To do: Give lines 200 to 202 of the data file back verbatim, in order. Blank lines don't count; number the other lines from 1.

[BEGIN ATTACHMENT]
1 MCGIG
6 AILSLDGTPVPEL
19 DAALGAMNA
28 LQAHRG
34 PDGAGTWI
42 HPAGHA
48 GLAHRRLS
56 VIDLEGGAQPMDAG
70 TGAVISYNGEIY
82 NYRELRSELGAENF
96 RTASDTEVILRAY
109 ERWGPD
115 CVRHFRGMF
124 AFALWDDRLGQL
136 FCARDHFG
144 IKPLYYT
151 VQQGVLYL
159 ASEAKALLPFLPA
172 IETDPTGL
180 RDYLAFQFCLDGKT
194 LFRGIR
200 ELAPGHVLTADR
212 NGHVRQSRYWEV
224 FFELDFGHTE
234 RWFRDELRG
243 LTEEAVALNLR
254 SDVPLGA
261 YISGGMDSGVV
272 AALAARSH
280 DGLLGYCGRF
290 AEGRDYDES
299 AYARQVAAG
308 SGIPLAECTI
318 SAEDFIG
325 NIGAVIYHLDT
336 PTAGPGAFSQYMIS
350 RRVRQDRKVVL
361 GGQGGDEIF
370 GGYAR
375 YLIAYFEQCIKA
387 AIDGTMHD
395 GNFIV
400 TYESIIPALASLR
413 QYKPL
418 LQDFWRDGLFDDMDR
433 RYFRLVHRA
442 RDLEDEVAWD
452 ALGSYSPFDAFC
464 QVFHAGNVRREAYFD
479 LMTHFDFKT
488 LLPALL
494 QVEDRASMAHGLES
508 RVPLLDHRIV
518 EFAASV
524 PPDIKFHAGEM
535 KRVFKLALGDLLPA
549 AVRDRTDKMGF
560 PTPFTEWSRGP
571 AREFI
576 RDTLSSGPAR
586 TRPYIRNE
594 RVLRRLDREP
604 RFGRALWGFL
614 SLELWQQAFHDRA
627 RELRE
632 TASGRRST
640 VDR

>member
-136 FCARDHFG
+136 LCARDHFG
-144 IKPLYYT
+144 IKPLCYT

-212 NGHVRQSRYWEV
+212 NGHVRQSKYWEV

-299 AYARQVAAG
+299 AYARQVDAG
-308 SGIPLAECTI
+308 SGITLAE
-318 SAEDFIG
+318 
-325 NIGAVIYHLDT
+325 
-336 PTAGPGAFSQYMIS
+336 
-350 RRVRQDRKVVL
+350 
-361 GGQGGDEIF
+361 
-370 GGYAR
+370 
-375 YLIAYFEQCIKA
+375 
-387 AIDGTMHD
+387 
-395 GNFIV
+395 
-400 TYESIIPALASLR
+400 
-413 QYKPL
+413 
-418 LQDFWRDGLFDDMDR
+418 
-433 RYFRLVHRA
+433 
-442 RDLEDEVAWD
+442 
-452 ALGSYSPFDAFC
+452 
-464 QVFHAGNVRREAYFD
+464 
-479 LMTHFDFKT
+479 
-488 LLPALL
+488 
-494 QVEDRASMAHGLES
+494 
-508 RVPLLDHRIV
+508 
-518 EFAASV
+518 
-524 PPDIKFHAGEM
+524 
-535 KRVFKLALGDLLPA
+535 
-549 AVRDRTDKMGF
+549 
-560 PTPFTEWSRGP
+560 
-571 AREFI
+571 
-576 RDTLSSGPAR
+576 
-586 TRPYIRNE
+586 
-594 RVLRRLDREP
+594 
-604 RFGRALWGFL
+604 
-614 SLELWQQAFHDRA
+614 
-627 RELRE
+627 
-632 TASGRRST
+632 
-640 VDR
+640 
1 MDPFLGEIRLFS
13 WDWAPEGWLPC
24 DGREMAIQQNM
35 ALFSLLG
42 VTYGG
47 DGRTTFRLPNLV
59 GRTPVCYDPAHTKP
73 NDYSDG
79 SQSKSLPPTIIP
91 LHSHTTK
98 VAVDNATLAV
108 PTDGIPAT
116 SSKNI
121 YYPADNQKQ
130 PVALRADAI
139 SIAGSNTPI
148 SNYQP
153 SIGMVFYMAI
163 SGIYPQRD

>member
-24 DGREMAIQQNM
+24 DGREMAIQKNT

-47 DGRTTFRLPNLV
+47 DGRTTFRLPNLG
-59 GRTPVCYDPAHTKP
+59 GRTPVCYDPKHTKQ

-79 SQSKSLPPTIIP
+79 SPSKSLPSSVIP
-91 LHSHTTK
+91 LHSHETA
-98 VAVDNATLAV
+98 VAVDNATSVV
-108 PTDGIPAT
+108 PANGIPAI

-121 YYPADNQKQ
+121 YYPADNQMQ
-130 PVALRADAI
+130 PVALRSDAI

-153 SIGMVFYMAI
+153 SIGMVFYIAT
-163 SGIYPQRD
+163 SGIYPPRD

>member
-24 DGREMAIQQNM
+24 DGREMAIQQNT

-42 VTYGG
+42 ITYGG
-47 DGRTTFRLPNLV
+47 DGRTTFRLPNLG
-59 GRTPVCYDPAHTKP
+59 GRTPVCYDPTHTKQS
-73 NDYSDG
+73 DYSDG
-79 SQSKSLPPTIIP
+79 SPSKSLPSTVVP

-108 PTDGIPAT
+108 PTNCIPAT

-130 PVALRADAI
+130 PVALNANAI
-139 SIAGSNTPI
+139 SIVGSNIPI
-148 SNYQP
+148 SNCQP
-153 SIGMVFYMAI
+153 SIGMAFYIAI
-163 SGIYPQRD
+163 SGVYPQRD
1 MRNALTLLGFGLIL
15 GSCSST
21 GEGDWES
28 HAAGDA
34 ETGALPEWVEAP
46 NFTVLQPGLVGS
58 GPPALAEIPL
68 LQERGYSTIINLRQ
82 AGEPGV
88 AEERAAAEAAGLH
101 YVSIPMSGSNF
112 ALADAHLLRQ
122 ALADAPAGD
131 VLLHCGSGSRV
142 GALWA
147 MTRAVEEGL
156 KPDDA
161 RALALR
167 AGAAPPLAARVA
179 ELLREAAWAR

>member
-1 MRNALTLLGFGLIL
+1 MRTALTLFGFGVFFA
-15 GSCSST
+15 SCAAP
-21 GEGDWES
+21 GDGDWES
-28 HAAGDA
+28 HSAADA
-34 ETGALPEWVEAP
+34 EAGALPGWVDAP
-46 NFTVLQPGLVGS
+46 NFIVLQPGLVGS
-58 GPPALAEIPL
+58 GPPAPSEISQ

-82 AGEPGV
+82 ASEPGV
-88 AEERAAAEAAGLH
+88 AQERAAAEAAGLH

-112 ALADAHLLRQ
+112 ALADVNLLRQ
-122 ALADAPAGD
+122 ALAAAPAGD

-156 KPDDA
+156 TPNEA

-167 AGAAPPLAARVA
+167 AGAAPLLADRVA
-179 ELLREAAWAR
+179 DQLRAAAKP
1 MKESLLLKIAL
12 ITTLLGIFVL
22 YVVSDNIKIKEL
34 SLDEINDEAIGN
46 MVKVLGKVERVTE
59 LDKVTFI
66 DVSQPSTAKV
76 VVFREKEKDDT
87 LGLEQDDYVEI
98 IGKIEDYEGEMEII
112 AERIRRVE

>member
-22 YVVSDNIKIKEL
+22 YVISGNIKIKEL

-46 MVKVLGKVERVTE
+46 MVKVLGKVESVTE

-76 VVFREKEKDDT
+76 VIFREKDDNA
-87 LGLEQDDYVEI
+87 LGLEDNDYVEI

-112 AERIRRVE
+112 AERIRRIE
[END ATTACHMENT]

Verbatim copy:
-79 SQSKSLPPTIIP
+79 SPSKSLPSTVVP

-108 PTDGIPAT